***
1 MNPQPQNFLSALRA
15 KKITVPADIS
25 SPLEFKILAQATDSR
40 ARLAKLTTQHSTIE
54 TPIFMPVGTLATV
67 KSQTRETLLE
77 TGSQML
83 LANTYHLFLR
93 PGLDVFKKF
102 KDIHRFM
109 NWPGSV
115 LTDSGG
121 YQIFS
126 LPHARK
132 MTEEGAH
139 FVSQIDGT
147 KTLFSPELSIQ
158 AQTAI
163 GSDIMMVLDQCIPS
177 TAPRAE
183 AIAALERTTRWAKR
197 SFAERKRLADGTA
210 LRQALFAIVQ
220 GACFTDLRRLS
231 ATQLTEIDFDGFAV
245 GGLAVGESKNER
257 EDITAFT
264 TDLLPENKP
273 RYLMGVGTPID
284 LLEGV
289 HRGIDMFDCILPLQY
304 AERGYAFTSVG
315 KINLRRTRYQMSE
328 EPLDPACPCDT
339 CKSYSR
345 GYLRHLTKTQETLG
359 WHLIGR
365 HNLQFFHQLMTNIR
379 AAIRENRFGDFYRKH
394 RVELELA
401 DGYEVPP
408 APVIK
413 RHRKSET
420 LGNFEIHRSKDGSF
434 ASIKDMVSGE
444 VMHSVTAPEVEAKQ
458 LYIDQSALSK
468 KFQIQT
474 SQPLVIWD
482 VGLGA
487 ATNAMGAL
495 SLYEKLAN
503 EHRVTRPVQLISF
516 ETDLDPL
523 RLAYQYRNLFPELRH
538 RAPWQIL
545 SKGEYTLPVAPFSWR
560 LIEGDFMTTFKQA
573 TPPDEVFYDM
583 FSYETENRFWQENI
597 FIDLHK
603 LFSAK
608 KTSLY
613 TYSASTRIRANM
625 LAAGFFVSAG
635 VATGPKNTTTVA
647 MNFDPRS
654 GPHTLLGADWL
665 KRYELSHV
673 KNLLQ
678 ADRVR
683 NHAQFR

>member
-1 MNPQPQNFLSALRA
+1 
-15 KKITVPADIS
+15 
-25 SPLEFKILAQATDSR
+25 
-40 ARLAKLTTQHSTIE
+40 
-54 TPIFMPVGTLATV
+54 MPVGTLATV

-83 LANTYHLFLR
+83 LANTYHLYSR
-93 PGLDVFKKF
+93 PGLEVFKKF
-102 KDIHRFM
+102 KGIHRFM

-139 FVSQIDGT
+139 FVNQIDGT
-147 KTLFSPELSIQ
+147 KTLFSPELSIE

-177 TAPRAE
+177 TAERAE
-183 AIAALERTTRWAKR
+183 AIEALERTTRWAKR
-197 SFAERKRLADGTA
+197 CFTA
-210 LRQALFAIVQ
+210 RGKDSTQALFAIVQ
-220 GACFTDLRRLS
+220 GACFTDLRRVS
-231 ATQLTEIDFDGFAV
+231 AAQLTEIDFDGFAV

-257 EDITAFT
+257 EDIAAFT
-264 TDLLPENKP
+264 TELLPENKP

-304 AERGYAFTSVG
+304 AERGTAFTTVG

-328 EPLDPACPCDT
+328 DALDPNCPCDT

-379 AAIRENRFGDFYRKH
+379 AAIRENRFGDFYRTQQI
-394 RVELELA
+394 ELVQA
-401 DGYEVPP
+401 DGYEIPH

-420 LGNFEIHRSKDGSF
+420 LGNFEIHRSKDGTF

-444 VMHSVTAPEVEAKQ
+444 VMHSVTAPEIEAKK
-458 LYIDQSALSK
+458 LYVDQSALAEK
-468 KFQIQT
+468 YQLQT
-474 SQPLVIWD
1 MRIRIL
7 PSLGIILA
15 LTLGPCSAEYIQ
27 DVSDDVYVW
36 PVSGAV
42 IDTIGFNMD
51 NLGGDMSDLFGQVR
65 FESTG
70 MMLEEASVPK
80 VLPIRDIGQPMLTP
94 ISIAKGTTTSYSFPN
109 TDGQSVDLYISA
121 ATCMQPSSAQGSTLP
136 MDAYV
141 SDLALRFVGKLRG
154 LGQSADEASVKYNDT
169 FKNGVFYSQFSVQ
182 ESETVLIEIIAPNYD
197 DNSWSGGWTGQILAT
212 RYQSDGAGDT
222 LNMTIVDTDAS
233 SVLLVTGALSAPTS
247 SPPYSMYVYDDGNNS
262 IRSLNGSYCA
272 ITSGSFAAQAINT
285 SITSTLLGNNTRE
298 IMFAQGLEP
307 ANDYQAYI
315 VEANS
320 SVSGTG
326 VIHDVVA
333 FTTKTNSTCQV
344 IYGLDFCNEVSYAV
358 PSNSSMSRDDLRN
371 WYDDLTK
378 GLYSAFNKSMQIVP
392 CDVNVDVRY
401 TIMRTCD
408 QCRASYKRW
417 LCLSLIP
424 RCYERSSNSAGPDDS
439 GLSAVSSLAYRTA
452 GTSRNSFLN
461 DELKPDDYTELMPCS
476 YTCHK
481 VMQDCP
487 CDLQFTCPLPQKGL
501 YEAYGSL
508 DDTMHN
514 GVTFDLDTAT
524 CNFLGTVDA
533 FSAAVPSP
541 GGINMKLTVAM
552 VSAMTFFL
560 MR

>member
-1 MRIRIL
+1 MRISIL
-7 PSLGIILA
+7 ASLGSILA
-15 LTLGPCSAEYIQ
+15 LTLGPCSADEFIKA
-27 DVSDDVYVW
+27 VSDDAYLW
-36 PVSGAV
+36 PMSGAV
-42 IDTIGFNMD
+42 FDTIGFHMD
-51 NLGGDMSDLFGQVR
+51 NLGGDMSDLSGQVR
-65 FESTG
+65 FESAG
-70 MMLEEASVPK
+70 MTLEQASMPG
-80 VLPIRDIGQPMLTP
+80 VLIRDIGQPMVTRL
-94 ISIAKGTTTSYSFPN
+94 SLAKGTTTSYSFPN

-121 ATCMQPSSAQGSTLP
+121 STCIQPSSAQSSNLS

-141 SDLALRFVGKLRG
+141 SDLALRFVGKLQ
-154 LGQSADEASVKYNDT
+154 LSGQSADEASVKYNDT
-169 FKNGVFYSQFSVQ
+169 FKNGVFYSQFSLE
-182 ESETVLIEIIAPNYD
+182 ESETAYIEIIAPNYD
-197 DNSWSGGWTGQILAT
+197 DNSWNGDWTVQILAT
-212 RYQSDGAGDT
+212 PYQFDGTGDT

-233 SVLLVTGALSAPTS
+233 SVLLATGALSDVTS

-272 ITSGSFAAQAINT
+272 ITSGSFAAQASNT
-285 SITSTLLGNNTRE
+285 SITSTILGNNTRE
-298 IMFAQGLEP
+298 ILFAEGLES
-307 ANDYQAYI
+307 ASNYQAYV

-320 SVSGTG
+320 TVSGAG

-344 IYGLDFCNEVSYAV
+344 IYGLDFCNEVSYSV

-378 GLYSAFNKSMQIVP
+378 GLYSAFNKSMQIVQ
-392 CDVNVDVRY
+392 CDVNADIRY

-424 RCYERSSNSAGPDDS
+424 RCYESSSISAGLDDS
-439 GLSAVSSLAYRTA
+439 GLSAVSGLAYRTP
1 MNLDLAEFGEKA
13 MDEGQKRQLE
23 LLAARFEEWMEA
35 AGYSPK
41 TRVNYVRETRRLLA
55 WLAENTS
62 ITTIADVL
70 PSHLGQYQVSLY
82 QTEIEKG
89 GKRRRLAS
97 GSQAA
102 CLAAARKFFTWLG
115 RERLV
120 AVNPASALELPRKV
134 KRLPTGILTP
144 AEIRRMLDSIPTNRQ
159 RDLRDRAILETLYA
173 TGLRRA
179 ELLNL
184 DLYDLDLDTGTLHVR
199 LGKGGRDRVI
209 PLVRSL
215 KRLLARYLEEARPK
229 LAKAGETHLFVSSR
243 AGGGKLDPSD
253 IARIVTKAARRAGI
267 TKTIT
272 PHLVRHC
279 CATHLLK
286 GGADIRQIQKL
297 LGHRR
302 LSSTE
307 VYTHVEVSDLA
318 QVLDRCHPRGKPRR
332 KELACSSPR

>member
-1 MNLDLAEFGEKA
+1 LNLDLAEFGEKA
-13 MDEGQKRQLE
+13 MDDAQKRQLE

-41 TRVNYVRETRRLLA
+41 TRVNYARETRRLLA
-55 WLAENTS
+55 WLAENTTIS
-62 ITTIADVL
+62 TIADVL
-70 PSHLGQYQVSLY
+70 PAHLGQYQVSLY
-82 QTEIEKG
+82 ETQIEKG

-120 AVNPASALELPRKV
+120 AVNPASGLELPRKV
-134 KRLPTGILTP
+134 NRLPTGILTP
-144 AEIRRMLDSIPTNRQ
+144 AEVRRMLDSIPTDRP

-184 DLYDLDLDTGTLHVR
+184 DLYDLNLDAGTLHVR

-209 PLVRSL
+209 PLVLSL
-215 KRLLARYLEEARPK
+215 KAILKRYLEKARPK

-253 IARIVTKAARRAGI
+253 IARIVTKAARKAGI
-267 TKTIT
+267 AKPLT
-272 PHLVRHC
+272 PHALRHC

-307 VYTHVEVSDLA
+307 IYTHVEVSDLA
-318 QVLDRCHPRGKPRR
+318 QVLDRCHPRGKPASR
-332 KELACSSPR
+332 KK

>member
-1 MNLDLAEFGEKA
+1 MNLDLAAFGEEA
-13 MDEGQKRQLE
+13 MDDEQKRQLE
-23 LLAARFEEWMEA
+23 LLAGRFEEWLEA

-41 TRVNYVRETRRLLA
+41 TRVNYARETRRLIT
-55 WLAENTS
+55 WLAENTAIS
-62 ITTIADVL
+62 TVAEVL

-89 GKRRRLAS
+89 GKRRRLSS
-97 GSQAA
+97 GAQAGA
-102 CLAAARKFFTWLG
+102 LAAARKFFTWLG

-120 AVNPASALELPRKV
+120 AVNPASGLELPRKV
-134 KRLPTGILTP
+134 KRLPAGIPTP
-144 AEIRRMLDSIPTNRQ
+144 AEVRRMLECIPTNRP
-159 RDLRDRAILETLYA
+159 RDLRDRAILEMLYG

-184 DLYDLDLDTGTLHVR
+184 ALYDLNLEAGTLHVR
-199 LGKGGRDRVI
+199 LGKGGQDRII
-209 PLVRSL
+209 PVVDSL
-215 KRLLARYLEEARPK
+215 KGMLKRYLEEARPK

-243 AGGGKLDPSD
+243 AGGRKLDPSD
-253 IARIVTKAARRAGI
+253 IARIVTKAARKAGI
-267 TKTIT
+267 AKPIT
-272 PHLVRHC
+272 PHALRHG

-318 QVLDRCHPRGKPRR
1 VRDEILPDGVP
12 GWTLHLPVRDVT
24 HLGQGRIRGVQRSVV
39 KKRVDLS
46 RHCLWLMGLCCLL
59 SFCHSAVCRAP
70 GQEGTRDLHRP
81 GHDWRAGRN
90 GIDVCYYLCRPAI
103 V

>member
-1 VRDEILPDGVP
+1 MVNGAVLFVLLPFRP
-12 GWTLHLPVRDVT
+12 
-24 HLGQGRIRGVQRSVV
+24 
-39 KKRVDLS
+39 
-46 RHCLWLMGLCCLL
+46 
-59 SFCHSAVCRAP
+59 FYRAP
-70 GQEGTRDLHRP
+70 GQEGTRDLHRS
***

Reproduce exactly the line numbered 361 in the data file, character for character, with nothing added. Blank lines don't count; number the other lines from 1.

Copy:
1 VRDEILPDGVP